On the island, they were given physicals by the battalion’s medical detachment. Men found to have minor health issues were held back and scheduled to rejoin the battalion at a later date. Other men were simply replaced with men who had been sent to the island as replacements, and he may have joined the 192nd on the island as a replacement. It is known that the 757th Tank Battalion was at Ft. Ord, California and that men from the battalion joined the 192nd to replace men who failed their final physicals. It was also at this time that Col. James R. N. Weaver became the commanding officer of the 192nd.

When they arrived at Guam on Sunday, November 16th, the ships took on water, bananas, coconuts, and vegetables. Although they were not allowed off the ship, the soldiers were able to mail letters home before sailing for Manila the next day. At one point, the ships passed an island at night and did so in total blackout. This for many of the soldiers was a sign that they were being sent into harm’s way. The blackout was strictly enforced and men caught smoking on deck after dark spent time in the ship’s brig. Three days after leaving Guam the men spotted the first islands of the Philippines. The ships sailed around the south end of Luzon and then north up the west coast of Luzon toward Manila Bay.

The ships entered Manila Bay, at 8:00 A.M., on Thursday, November 20th, and docked at Pier 7 later that morning. One thing that was different about their arrival was that instead of a band and a welcoming committee waiting at the pier to tell them to enjoy their stay in the Philippines and see as much of the island as they could, a party came aboard the ship – carrying guns – and told the soldiers, “Draw your firearms immediately; we’re under alert. We expect a war with Japan at any moment. Your destination is Fort Stotsenburg, Clark Field.” At 3:00 P.M., as the enlisted men left the ship, a Marine was checking off their names. When an enlisted man said his name, the Marine responded with, “Hello sucker.” Those who drove trucks drove them to the fort, while the maintenance section remained behind at the pier to unload the tanks. Some men stated they rode a train to Ft. Stotsenberg while other men stated they rode busses to the base.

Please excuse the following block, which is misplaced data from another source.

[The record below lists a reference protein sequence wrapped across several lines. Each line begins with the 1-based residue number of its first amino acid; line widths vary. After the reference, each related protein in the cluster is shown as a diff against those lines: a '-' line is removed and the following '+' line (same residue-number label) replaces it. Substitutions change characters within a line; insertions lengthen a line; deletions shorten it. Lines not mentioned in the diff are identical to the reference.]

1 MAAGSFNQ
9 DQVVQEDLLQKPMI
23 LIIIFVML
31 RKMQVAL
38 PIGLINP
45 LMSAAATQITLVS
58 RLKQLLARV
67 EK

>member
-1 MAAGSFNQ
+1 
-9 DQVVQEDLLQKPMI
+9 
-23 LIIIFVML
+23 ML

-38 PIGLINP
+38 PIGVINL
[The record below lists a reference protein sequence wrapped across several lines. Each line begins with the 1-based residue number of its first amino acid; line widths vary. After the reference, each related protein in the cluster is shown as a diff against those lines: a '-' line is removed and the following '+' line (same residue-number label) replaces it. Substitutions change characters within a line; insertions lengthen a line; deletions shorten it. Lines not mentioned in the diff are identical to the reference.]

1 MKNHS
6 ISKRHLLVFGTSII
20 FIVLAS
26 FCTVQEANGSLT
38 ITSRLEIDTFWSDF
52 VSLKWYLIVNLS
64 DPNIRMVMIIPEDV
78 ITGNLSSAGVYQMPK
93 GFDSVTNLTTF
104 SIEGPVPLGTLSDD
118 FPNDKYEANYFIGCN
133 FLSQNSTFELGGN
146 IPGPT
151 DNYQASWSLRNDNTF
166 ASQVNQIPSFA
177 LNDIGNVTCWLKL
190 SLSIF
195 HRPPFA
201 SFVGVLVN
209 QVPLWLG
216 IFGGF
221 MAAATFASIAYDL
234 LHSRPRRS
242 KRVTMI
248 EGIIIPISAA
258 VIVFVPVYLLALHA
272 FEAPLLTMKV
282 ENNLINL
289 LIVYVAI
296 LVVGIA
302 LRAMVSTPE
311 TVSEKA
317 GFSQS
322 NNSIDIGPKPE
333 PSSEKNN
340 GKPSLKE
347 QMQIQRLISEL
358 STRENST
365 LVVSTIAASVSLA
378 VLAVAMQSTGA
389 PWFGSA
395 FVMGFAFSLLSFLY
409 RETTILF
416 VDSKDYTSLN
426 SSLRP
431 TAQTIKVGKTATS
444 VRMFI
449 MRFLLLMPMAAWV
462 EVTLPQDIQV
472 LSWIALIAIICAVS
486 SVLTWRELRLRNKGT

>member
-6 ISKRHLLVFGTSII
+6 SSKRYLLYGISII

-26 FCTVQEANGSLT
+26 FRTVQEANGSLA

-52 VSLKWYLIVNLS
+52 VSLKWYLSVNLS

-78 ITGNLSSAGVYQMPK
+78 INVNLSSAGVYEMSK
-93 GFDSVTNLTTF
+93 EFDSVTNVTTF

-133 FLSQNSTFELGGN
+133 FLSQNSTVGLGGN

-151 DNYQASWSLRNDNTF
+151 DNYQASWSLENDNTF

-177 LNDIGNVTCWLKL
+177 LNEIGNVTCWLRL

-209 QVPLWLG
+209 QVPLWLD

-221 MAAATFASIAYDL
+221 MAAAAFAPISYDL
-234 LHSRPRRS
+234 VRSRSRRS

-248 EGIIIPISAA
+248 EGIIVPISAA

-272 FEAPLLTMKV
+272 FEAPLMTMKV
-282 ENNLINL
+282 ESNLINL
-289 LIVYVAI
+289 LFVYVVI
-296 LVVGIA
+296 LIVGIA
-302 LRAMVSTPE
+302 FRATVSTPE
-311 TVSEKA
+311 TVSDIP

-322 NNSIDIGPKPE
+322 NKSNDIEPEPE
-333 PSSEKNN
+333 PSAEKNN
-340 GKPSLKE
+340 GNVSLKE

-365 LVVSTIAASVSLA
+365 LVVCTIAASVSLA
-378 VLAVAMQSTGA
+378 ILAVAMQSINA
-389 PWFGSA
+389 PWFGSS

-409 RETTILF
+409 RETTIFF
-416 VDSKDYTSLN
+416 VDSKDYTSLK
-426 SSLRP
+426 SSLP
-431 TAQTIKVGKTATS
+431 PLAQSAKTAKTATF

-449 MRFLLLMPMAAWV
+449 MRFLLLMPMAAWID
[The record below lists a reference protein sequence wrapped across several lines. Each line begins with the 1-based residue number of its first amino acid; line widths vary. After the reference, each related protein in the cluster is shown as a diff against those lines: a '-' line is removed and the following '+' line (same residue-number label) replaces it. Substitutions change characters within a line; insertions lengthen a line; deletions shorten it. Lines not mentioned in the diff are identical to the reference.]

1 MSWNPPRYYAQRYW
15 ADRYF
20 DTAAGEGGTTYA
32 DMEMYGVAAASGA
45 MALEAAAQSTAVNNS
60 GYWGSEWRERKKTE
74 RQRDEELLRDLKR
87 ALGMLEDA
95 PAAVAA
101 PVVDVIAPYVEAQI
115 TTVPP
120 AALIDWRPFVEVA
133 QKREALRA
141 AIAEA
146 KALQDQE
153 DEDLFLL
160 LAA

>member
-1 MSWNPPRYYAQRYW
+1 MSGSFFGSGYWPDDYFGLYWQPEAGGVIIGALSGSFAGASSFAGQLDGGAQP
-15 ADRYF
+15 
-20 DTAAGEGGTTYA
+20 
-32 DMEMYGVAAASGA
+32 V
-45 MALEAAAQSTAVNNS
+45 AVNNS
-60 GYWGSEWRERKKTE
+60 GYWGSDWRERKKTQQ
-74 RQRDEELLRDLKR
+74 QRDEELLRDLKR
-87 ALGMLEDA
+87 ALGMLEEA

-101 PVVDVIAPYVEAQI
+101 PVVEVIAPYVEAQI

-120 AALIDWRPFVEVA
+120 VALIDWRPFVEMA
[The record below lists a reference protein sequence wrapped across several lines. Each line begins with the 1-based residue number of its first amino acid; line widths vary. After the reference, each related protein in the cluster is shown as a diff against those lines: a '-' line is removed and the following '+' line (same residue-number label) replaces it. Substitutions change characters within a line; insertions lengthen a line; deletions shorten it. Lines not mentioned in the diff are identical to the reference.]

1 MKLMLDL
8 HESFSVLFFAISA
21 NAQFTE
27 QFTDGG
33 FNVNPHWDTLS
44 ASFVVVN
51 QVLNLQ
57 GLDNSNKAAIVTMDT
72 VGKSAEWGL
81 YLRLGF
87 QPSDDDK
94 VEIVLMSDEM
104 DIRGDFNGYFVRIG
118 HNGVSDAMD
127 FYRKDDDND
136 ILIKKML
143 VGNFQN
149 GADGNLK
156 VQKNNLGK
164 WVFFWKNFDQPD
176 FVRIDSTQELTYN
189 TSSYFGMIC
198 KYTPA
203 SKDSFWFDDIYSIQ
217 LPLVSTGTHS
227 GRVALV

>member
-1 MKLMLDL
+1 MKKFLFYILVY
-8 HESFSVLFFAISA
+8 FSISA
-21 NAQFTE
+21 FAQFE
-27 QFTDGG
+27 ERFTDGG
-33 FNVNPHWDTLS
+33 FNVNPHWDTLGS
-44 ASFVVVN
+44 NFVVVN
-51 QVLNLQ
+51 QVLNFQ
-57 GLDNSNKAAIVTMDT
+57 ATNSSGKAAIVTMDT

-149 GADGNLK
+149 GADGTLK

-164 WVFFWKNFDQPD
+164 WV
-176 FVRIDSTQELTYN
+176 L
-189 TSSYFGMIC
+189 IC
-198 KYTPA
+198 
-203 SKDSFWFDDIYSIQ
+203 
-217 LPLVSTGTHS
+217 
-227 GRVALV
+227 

The day started at 5:15 with reveille and anyone who washed near a faucet with running water was considered lucky. At 6:00 A.M. they ate breakfast followed by work – on their tanks and other equipment – from 7:00 A.M. to 11:30 A.M. Lunch was from 11:30 A.M. to 1:30 P.M. when the soldiers returned to work until 2:30 P.M. The shorter afternoon work period was based on the belief that it was too hot to work in the climate. The term “recreation in the motor pool,”  meant they worked until 4:30 in the afternoon.